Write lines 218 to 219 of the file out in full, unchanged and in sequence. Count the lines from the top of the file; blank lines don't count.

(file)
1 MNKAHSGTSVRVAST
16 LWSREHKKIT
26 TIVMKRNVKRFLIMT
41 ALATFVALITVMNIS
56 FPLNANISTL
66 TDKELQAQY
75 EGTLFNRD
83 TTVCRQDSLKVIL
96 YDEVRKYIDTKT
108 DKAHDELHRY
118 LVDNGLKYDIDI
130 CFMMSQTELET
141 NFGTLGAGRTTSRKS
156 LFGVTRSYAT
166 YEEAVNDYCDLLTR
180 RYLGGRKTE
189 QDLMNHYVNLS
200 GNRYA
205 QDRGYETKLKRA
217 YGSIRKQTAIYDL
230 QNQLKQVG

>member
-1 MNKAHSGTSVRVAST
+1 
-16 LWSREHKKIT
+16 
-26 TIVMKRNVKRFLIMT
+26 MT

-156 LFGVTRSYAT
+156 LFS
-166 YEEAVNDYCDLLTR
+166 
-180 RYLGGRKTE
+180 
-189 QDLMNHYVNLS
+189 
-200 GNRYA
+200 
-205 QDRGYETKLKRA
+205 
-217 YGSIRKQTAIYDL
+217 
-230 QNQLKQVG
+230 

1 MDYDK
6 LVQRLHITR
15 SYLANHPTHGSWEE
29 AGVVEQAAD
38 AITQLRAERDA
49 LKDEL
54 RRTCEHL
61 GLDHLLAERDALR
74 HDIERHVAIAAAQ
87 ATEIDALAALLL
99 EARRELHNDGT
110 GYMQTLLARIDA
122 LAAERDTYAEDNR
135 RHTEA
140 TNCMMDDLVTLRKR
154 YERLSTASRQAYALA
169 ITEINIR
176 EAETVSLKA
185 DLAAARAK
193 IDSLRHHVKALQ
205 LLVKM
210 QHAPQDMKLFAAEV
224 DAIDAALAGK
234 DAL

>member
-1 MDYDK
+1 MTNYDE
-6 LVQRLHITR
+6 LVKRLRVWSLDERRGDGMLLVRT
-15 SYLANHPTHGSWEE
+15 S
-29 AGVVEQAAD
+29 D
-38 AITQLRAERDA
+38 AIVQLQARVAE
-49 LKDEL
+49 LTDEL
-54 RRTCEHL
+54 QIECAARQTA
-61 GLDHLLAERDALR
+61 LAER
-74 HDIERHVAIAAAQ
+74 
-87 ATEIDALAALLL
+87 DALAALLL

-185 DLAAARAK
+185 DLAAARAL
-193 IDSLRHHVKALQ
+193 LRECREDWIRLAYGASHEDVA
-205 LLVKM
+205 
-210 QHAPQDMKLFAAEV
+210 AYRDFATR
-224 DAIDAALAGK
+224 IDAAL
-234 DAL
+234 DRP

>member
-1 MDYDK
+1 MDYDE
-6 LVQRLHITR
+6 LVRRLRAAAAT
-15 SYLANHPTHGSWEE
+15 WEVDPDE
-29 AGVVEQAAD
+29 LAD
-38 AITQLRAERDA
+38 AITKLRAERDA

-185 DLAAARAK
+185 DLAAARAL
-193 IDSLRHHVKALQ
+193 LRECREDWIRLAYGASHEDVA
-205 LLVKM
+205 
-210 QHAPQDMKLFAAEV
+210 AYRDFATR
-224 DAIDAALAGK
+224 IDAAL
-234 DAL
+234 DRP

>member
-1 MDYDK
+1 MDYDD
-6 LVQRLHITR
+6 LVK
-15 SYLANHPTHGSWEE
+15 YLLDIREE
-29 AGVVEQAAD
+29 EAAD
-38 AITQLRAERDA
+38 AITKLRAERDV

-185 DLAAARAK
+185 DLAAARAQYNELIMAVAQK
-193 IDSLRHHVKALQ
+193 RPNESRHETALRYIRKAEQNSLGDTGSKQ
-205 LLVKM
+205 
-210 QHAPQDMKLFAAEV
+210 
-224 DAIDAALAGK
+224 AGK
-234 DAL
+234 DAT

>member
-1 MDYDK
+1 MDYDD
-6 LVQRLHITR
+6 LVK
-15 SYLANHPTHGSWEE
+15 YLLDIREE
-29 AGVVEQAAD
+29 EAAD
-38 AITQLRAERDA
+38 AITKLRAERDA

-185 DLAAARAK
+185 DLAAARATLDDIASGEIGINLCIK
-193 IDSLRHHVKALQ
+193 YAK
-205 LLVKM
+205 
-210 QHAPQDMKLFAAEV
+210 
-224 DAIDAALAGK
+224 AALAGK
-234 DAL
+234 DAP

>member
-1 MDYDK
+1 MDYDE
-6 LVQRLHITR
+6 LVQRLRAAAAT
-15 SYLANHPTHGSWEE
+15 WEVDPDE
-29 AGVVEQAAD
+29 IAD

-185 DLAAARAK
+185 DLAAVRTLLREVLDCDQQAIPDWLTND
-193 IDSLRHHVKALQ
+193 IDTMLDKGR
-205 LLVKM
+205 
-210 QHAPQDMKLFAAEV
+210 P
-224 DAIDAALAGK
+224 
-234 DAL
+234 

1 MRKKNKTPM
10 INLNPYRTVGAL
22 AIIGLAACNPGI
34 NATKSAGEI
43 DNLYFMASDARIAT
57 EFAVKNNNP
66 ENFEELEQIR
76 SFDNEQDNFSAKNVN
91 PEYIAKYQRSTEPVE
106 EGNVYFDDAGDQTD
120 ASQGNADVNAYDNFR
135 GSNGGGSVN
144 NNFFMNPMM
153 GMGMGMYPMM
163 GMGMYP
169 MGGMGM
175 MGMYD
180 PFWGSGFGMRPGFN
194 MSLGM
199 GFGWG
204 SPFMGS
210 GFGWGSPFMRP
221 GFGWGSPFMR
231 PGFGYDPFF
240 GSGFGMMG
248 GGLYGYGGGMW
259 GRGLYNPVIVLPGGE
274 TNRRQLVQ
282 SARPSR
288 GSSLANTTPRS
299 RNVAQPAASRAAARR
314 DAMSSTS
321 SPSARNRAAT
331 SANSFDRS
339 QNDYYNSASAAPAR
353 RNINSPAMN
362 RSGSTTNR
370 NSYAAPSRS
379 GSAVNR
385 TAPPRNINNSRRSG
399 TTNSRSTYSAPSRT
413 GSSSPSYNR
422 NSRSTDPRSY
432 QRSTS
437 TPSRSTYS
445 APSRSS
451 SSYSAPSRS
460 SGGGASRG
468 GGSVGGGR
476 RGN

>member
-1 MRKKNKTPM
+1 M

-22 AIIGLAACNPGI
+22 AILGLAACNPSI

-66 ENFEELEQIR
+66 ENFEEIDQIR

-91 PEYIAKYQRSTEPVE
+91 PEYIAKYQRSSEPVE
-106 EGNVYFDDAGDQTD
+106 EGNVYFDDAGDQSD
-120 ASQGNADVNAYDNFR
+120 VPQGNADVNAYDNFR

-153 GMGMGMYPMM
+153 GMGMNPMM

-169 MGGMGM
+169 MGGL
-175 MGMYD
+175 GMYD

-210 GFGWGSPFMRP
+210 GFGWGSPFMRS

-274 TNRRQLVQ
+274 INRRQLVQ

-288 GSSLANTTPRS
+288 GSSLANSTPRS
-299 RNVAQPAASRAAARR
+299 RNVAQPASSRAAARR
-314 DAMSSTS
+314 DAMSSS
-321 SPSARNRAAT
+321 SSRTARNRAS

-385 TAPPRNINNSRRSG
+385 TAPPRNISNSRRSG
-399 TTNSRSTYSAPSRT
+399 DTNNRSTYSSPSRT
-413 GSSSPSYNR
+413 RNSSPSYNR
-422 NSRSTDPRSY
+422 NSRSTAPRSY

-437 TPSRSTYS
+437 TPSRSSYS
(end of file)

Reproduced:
259 GRGLYNPVIVLPGGE
274 TNRRQLVQ